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Towards connectivity-based imaging markers of function and dysfunction in neurological diseases

Gschwind, Markus A.
Defense Thèse de privat-docent : Univ. Genève, 2020
Abstract Higher cognitive functions, such as the reading of intentionality in someone's face, or the judgment about an unexpected harmony in a song, are based on a complex neuronal interaction between multiple regions across the brain. These interactions can be traced by functional brain imaging techniques, and considerable effort has been given to describe normal and altered brain networks during cognitive tasks, as well as in the brain at rest. Here I present several studies that establish the structural and functional connectivity underlying selected higher cognitive tasks, as well as pathologically altered connectivity in patients at rest, with an application to multiple sclerosis. These results provide additional information about the state of the disease in every single patient, and this information can be used to additionally characterize the patient's condition. The results offer new perspectives to describe, monitor or stratify patients according to the individual profile of the altered pattern of functional networks using different modalities of functional and structural brain imaging.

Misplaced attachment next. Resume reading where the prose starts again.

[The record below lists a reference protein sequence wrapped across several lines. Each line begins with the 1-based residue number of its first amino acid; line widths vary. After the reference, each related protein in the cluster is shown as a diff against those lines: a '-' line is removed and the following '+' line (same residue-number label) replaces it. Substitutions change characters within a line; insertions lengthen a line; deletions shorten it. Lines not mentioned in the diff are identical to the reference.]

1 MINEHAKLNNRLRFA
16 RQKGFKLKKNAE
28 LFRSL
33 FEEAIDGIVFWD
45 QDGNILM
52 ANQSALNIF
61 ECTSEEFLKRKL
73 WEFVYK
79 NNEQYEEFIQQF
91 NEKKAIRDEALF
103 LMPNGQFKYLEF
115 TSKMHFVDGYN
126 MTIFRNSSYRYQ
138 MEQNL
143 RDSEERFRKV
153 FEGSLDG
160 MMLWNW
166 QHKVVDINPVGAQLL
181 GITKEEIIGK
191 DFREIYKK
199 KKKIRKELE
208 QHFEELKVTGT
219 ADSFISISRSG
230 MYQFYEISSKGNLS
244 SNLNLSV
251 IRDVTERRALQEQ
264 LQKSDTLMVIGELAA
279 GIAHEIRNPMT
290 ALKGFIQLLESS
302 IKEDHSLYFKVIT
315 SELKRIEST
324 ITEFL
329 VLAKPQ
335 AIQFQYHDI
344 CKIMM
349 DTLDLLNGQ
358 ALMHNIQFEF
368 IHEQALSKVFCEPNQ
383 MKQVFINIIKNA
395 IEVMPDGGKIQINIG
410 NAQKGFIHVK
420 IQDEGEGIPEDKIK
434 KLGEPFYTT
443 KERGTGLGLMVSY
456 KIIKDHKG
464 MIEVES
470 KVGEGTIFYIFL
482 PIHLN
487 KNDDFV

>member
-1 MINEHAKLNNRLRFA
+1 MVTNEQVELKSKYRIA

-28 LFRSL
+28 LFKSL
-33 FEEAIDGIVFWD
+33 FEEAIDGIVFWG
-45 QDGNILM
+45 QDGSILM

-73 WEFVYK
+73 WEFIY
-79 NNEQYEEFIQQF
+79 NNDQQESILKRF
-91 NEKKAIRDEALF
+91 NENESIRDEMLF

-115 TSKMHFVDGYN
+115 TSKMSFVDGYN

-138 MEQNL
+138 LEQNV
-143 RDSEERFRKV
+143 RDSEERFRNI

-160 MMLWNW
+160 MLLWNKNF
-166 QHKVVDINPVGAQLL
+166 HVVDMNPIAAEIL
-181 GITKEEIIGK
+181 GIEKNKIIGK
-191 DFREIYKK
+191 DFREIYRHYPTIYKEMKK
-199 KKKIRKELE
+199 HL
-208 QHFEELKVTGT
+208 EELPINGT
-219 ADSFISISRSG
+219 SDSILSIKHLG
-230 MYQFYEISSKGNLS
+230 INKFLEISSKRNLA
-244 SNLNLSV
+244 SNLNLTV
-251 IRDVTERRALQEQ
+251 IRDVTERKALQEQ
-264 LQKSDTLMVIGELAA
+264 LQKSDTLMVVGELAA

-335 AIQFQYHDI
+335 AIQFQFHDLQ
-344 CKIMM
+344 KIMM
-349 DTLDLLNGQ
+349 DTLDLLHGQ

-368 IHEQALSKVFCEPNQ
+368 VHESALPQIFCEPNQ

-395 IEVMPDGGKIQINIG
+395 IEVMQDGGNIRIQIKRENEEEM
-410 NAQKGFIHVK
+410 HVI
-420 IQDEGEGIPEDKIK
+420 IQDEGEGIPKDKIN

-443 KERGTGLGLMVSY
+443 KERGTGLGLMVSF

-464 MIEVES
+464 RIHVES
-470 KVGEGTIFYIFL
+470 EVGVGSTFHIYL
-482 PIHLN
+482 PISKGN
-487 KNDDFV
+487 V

Keywords fMRIDTIEEG-topographyMicrostatesFunctional connectivityTractographyFace processingGaze processingmusical syntax processingMultiple sclerosisPredictionClassification
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GSCHWIND, Markus A. Towards connectivity-based imaging markers of function and dysfunction in neurological diseases. Université de Genève. Thèse de privat-docent, 2020. doi: 10.13097/archive-ouverte/unige:130091 https://archive-ouverte.unige.ch/unige:130091

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Deposited on : 2020-02-05

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